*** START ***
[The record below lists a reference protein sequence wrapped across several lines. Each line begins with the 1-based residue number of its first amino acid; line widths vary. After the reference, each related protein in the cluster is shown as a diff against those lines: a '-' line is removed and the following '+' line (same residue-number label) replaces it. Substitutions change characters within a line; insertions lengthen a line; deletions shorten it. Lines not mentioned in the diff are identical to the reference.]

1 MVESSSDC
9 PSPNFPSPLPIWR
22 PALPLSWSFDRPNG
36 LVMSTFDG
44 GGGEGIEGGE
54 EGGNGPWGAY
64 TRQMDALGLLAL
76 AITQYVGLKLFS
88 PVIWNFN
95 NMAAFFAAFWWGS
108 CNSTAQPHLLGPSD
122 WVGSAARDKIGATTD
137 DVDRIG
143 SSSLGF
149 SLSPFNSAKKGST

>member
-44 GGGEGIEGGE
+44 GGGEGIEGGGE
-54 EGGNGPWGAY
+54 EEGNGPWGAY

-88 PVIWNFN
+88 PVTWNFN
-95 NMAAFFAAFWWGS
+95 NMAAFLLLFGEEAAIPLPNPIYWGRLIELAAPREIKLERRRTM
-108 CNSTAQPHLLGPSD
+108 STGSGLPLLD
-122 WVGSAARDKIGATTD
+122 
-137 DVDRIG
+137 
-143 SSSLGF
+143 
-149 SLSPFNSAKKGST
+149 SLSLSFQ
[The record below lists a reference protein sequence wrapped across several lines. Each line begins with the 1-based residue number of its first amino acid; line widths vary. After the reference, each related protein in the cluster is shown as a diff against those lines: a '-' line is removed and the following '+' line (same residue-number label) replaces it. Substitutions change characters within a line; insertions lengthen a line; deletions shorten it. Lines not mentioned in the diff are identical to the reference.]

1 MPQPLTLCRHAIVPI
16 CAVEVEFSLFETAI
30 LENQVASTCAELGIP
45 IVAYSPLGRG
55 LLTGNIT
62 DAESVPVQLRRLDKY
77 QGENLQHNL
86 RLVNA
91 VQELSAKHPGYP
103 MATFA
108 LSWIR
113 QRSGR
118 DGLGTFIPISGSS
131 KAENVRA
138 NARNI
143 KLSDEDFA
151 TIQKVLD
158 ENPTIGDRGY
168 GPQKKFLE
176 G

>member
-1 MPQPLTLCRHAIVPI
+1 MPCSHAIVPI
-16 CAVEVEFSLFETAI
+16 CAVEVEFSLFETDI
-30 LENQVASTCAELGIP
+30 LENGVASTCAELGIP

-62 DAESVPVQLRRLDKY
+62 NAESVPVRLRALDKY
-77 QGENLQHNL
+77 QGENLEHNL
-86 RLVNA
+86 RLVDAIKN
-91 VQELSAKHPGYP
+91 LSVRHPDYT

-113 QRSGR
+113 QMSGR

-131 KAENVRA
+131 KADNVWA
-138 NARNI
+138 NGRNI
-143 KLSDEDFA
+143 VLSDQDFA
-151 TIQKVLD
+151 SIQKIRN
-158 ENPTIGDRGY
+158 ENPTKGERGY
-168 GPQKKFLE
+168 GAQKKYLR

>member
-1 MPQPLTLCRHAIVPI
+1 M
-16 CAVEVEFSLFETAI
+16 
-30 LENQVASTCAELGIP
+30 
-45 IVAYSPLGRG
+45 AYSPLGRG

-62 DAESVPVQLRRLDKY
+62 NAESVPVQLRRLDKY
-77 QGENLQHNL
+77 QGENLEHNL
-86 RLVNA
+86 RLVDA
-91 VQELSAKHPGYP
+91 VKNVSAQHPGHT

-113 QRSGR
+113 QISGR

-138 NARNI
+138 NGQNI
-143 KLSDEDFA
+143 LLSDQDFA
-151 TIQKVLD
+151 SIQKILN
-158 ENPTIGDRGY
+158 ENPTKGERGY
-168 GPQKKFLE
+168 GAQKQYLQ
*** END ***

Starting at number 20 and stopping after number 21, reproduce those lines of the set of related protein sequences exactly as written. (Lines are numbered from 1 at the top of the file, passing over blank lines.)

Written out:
-54 EGGNGPWGAY
+54 EEGNGPWGAY